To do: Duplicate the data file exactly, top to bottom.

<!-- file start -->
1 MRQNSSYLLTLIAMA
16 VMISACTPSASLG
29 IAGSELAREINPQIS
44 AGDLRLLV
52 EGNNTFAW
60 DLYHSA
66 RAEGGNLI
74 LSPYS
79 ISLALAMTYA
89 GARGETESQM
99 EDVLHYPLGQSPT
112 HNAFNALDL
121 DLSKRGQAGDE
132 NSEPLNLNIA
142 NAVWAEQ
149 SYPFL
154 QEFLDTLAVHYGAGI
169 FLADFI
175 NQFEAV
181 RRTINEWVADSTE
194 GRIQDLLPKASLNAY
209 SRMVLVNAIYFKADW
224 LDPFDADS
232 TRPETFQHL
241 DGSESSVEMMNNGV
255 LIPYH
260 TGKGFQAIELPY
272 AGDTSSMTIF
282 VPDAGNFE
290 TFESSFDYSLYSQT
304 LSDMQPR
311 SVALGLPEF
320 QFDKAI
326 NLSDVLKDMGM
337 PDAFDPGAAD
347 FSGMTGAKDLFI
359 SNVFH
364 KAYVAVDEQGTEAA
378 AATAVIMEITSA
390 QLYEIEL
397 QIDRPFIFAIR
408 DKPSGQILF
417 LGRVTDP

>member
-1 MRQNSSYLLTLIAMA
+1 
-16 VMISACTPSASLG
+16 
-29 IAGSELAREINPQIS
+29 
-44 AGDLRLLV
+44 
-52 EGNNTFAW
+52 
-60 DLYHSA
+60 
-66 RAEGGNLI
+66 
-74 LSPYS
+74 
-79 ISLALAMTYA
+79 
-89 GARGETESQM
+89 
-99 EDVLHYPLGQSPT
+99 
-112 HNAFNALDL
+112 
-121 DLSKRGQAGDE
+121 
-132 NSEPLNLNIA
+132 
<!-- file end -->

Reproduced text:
1 MRQNSSYLLTLIAMA
16 VMISACTPSASLG
29 IAGSELAREINPQIS
44 AGDLRLLV
52 EGNNTFAW
60 DLYHSA
66 RAEGGNLI
74 LSPYS
79 ISLALAMTYA
89 GARGETESQM
99 EDVLHYPLGQSPT
112 HNAFNALDL
121 DLSKRGQAGDE
132 NSEPLNLNIA
142 NAVWAEQ
149 SYPFL
154 QEFLDTLAVHYGAGI
169 FLADFI
175 NQFEAV
181 RRTINEWVADSTE
194 GRIQDLLPKASLNAY
209 SRMVLVNAIYFKADW
224 LDPFDADS
232 TRPETFQHL
241 DGSESSVEMMNNGV
255 LIPYH
260 TGKGFQAIELPY
272 AGDTSSMTIF
282 VPDAGNFE
290 TFESSFDYSLYSQT
304 LSDMQPR
311 SVALGLPEF
320 QFDKAI
326 NLSDVLKDMGM
337 PDAFDPGAAD
347 FSGMTGAKDLFI
359 SNVFH
364 KAYVAVDEQGTEAA
378 AATAVIMEITSA
390 QLYEIEL
397 QIDRPFIFAIR
408 DKPSGQILF
417 LGRVTDP

>member
-1 MRQNSSYLLTLIAMA
+1 
-16 VMISACTPSASLG
+16 
-29 IAGSELAREINPQIS
+29 
-44 AGDLRLLV
+44 
-52 EGNNTFAW
+52 
-60 DLYHSA
+60 
-66 RAEGGNLI
+66 
-74 LSPYS
+74 
-79 ISLALAMTYA
+79 
-89 GARGETESQM
+89 
-99 EDVLHYPLGQSPT
+99 
-112 HNAFNALDL
+112 
-121 DLSKRGQAGDE
+121 
-132 NSEPLNLNIA
+132 